Fun fact: Aquariums are a common headache for Wi-Fi networks, because Wi-Fi signals have a tough time passing through water. Same goes for people, since our bodies are largely made of water, too -- and that means that we cause telltale interference whenever we walk through a Wi-Fi network.
Select mesh routers from Linksys Velop can use those spectral disturbances to detect motion and send an alert to your phone -- and now, at , Linksys is bringing the feature to a new Velop device that supports , a new designation for top-of-the-line wireless devices capable of sending signals on the 6GHz band.
Called the Linksys AXE8400 and expected to launch this summer, the tri-band router is set to join the Velop line of mesh systems, where it'll sell at $450 for a single device, $850 for a 2-pack with a router and extender, or $1,200 for a router with two extenders. That'll easily make it one of the most expensive mesh routers on the market -- roughly $200 more than you'd spend for, the AX6000 version of .
Like that system, the AXE8400 uses the latest generation of Wi-Fi, called, to ensure fast, efficient performance, but the addition of Wi-Fi 6E support means that it can also send signals in the 6GHz band, which the FCC just opened for unlicensed Wi-Fi use . With -- and no interference from existing, earlier-gen Wi-Fi devices -- 6GHz is like a shiny new multi-lane expressway with room for lots of traffic, and Wi-Fi 6E routers like the AXE8400 have a ticket to ride.
Of course, there are virtually no phones, laptops or other client devices that support Wi-Fi 6E at this point, but we expect that to change in the coming year. Even without them, your home network will benefit from a multi-piece Wi-Fi 6E mesh setup, because the router and its satellite nodes will all be able to pass data back and forth on that luxurious 6GHz band. Whether or not it's enough of a benefit by this summer to be worth the steep premium remains to be seen.
Spec-wise, the AXE8400 features a tri-band design capable of 4X4 MU-MIMO connections on either the 2.4, 5 or 6GHz bands. Top theoretical transfer speeds on that 6GHz band are listed at 4.8 Gbps, compared to 2.4 and 1.2Gbps on the 5 and 2.4GHz bands, respectively. The router runs on a 2.2GHz quad-core processor, it features a WAN port that supports incoming wired speeds of up to 5 Gbps, and it promises up to 3,000 square feet of range per node. All of that fits the bill for a premium mesh router in 2021.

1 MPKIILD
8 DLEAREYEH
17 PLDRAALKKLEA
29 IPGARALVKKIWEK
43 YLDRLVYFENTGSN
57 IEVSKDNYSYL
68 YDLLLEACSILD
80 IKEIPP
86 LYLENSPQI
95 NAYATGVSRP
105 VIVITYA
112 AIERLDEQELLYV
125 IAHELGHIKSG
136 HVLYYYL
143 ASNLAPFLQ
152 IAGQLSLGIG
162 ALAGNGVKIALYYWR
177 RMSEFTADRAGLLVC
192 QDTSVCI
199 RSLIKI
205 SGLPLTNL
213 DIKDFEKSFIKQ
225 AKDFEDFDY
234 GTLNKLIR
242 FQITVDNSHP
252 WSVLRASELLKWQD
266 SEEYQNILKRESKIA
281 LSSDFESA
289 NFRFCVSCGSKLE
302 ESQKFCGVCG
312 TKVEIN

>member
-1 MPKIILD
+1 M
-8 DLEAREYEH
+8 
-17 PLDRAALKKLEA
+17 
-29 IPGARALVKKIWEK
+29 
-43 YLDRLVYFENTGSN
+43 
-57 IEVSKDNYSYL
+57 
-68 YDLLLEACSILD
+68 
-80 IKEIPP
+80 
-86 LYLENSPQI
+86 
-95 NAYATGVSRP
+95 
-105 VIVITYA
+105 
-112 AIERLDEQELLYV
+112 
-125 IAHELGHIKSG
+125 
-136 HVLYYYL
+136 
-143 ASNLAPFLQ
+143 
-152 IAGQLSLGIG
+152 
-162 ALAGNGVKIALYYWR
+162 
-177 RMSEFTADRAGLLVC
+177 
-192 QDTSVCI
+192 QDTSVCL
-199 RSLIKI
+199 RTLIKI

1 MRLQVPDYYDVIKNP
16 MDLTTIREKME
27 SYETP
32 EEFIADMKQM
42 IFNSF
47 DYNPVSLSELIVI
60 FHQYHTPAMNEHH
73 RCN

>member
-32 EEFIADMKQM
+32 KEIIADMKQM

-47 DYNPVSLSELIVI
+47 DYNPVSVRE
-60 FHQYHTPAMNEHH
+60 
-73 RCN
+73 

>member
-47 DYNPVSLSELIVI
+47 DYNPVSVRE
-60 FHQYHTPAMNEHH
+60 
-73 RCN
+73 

As for the Linksys Aware motion sensitivity, it costs an extra $3 per month or $25 per year. You'll be able to manage it via the Linksys app, where you can fine-tune the sensitivity to specific, fixed-location Wi-Fi devices on your network and set alerts on your phone for whenever the router detects motion-based interference with them. You can also track up to 60 days of past motion events, giving you a wily glimpse at when, exactly, your teenager sneaked out the other month, or when your spouse tiptoed into the kitchen for a midnight snack last week. That's where Linksys Aware stops, though -- the feature can't be used to trigger your smart lights, your home security system, or any other connected devices.
"We're exploring all possibilities," Linksys says.
I honestly haven't had the opportunity to test it out yet, but the use-cases certainly have my curiosity piqued. I'm also interested to know if Linksys stores that location alert data locally or if it gets uploaded to the company's servers. Linksys doesn't specify on the Linksys Aware Q&A page, though the company fairly notes that the feature might make for a more privacy-minded approach to home monitoring than rigging cameras and other sensors throughout your home.
At any rate, the AXE8400 sits high on the list of new Wi-Fi 6E hardware that I'll be excited to test out in 2021, right alongside other new Wi-Fi 6E routers from names like Netgear and TP-Link. When the time comes to put it through its paces, I'll be sure to let you know how it goes, and whether or not this next-gen networking hardware lives up to the price tag. At $850 for a 2-piece setup (and you'll need at least two devices in order to use the Linksys Aware feature), there isn't much room for error.